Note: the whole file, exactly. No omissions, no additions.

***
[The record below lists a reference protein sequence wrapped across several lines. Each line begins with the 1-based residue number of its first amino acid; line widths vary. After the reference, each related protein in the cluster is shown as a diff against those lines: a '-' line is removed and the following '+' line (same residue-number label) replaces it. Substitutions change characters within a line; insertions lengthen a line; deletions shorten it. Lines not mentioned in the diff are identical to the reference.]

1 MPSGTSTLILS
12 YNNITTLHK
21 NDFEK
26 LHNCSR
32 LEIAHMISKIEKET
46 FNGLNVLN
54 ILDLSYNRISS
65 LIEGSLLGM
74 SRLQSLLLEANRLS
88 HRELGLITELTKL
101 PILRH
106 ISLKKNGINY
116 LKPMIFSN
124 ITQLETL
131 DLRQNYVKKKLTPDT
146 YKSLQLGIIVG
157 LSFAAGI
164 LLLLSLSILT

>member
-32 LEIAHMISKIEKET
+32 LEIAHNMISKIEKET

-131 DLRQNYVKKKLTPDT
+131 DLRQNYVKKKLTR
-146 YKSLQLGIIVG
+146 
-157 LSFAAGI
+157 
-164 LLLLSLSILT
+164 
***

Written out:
[The record below lists a reference protein sequence wrapped across several lines. Each line begins with the 1-based residue number of its first amino acid; line widths vary. After the reference, each related protein in the cluster is shown as a diff against those lines: a '-' line is removed and the following '+' line (same residue-number label) replaces it. Substitutions change characters within a line; insertions lengthen a line; deletions shorten it. Lines not mentioned in the diff are identical to the reference.]

1 MPSGTSTLILS
12 YNNITTLHK
21 NDFEK
26 LHNCSR
32 LEIAHMISKIEKET
46 FNGLNVLN
54 ILDLSYNRISS
65 LIEGSLLGM
74 SRLQSLLLEANRLS
88 HRELGLITELTKL
101 PILRH
106 ISLKKNGINY
116 LKPMIFSN
124 ITQLETL
131 DLRQNYVKKKLTPDT
146 YKSLQLGIIVG
157 LSFAAGI
164 LLLLSLSILT

>member
-32 LEIAHMISKIEKET
+32 LEIAHNMISKIEKET

-131 DLRQNYVKKKLTPDT
+131 DLRQNYVKKKLTR
-146 YKSLQLGIIVG
+146 
-157 LSFAAGI
+157 
-164 LLLLSLSILT
+164 